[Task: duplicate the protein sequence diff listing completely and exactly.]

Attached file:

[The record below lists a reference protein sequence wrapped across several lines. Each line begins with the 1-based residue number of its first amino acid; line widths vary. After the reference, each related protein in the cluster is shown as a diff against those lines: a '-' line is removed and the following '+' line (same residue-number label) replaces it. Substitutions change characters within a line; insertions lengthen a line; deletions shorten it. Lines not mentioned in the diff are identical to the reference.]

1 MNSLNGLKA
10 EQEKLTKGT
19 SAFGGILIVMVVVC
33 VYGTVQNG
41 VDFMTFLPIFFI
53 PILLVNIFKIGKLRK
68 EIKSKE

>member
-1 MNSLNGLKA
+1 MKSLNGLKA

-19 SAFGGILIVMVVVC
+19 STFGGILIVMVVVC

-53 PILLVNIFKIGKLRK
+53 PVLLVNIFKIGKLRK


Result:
[The record below lists a reference protein sequence wrapped across several lines. Each line begins with the 1-based residue number of its first amino acid; line widths vary. After the reference, each related protein in the cluster is shown as a diff against those lines: a '-' line is removed and the following '+' line (same residue-number label) replaces it. Substitutions change characters within a line; insertions lengthen a line; deletions shorten it. Lines not mentioned in the diff are identical to the reference.]

1 MNSLNGLKA
10 EQEKLTKGT
19 SAFGGILIVMVVVC
33 VYGTVQNG
41 VDFMTFLPIFFI
53 PILLVNIFKIGKLRK
68 EIKSKE

>member
-1 MNSLNGLKA
+1 MKSLNGLKA

-19 SAFGGILIVMVVVC
+19 STFGGILIVMVVVC

-53 PILLVNIFKIGKLRK
+53 PVLLVNIFKIGKLRK